The cities of Phoenix and Talent, next to Medford, have been burnt to the ground in the historic wildfires that raced through the Rogue Valley in southern Oregon.
When wildfires threatened my home, and my family, we had to flee from our southern Oregon community of Medford. At the same time a new reality dawned upon us; climate change was coming faster than anyone predicted.
It wasn’t that my wife and I didn’t believe in climate change. We just naively thought it was something our grandchildren had to face. The fact that the entire West Coast of America is now on fire has cast cold water on that theory.
There’s more signs across the planet that point to climate change, but we’re dealing with the worst air quality on the planet here in Medford, Oregon, and it’s got my undivided attention.
How we got here is no longer important. The dystopian future of famous fiction writers is reality. I look at the bruised orange sky from my backyard during the day and wonder if I’ll ever see blue skies again.
When my wife and I had to flee our home last week after a Level 3 warning of impending wildfires, it was a first in our forty-six years of marriage. As we raced to an evacuation center at the Jackson County Expo grounds, the fire followed us north in a shower of flaming sparks until we arrived safely at the designated sanctuary near Central Point.
We arrived with our five animals – three cats and two dogs – packed into our Nissan King cab pickup truck alongside family photo boxes, important papers, and food and water for us and the animals, and parked alongside 500 other vehicles containing refugees like ourselves. Most of us stayed in our vehicles because of the fear of COVID-19 inside the Red Cross refugee center.
My wife and I sat up all night. We couldn’t sleep. The thought that our house was burning, like hundreds of others, was a nightmare. When we found out that it was safe to come home we were relieved to find that our our house, and neighborhood, still stood.
I wish that I could properly recount my feelings. All I can say is that it’s a surreal feeling not knowing what happened to your home. You go for a ride on a roller coaster of fears that leave you weak and exhausted… until you find out that everything you owned was not destroyed by the fires engulfing the state you live in.
It’s been fun surfing on monster waves in Hawaii in weather so beautiful it was post card perfect. Those two beach bunnies were a nice touch. Literally. Heh! heh! Everyone was real nice to me, and smoking pakalolo with those two Philippine fishermen was a cool experience, but I want to wake up now.
There must be rules.
Nothing is wrong with me. I’m healthy and happy. Just sleeping. So why can’t I get up? Shakespeare wrote,
“Are you sure
That we are awake?
It seems to me
That yet we sleep,
In The Midsummer Night’s Dream.
This quote haunts me because I’m sure I’m awake, yet somehow dreaming at the same time. It stirs instincts from other lives that were hidden from my consciousness and are now scampering about like free rabbits in the wild.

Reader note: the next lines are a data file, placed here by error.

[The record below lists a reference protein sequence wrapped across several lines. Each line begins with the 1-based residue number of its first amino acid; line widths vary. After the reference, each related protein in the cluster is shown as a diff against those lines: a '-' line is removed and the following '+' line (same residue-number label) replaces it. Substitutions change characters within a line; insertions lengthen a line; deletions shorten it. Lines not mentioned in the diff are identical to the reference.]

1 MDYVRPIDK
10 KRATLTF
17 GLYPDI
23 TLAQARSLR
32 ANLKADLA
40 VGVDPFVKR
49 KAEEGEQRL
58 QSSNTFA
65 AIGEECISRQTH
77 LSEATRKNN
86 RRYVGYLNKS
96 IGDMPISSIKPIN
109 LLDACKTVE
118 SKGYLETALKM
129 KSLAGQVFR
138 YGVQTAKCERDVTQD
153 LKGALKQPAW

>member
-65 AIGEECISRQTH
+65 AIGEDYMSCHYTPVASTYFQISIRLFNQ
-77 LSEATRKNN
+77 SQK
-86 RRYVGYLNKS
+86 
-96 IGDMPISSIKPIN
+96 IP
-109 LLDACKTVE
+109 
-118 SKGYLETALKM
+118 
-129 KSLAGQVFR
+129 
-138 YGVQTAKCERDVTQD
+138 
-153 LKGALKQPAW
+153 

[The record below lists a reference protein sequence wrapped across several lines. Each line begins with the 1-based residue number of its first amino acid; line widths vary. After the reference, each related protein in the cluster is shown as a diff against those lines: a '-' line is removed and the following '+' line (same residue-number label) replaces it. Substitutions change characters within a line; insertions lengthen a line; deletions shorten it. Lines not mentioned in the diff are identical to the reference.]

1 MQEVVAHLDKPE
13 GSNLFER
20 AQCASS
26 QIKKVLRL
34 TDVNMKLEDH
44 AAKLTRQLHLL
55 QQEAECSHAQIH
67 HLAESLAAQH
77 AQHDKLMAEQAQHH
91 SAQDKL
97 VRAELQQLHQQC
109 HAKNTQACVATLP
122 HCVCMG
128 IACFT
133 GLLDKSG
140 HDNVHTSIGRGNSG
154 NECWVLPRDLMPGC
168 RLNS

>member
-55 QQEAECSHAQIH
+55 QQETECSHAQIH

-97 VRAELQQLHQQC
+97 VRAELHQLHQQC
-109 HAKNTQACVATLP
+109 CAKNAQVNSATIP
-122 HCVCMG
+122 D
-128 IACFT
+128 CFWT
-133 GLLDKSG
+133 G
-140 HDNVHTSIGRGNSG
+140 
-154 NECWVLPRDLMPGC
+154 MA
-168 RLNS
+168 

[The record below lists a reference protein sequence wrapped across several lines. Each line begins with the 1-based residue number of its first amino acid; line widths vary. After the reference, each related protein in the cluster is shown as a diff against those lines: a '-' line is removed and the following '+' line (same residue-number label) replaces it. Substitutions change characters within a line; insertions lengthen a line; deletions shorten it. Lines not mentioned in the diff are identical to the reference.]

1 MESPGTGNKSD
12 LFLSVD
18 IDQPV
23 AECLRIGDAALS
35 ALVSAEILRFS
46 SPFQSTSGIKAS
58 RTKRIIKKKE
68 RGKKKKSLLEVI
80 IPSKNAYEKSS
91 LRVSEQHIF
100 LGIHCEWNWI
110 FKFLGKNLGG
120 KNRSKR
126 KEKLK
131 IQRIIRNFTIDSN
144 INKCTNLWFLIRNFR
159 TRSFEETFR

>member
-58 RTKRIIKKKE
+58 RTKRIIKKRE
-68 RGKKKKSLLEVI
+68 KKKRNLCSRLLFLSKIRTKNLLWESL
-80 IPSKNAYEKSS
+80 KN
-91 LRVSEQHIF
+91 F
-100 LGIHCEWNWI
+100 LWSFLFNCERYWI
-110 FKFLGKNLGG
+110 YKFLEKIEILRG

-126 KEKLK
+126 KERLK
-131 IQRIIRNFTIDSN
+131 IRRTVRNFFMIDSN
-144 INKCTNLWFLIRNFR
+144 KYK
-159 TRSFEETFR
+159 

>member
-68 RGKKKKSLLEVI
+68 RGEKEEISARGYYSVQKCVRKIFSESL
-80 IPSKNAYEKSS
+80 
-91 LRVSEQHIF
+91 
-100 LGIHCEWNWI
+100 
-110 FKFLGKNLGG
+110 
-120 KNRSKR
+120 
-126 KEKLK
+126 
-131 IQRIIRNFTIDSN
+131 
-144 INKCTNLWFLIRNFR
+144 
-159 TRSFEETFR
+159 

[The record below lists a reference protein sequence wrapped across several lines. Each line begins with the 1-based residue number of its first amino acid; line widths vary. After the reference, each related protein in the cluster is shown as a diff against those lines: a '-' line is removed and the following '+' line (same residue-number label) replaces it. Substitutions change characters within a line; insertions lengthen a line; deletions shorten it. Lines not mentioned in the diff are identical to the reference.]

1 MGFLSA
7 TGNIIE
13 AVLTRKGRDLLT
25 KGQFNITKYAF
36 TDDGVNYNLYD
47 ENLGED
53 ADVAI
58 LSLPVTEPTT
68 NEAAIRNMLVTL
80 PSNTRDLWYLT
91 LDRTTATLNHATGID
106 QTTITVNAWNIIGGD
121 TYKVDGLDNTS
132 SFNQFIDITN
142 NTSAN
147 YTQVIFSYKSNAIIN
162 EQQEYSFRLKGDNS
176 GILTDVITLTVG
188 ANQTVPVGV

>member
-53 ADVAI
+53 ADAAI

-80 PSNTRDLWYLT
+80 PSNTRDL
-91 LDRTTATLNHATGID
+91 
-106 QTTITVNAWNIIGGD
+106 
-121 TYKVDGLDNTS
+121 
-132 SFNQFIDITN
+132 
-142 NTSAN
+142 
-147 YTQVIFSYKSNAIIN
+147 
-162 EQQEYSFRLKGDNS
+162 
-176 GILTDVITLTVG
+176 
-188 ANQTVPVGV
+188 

What am I doing wrong?
Is it possible to forget how to wake up? Is that little piece of information in code somewhere in my unconscious? Did it grow tired of waiting for me to open my eyes and shrivel up? Way too many questions here. I have to pull back and not panic. I appear to be stuck in a nightmare. As soon as I get the right neurons to move from my cerebellum to the cerebral cortex it will go away.
Maybe I’m having the mother of all daydreams. Daydreams. That’s it. I’m having the most intense daydream ever experienced by a human. I don’t know why I was singled out for this dubious honor, but I’m over it. Time to move on. I have a life to live. Is anyone out there listening?
The heathen hoard clambered over the remnants of the consciousness wall, bringing madness to the chaos already imbedded there.
Reality is readily routed. The dreamer tries to break the dark ties, but only finds loathsome things like nightmares. Ghastly memories rooted in time tip-toe through their unconscious mind.
Unforgiving monsters stalk the sleeping brain, seeking tears by using fears built up through the years. Slumbering memories of sadness step around madness every night in a silent fight against nightmares and fears.
The gods comment: “Poor humans. They’re so frail that their minds are held hostage when they go to sleep.”
The interior lights were all turned off and a sense of something ancient lingered in the room. The lone resident was huddled next to the nearly dead fireplace holding onto a black iron poker. One charred log was still smoldering and a faint trail of smoke slithered into the darkness.
“Come out and show yourself,” the old man said in an unsteady tone tinged with fear.
No sound issued from the dark corner where the old man’s eye’s struggled to see what was lurking there. He sensed a presence. Whatever was in the corner, it was watching him.
Once he fancied he saw two glaring eyes. After standing for hours his legs were getting weak. It wasn’t responding to his repeated question, “What do you want?”
Polarized with fear and indecision, the man grew weaker. The black iron poker became too heavy to hold and fell onto the wooden floor with a loud thud.
No response from the dark corner.
A faint light slowly filtered through the curtains bringing a new day. In the yellow glow the corner revealed it’s occupant. A cat on a chair.
But the old man didn’t know that. He was sprawled on the floor, dead.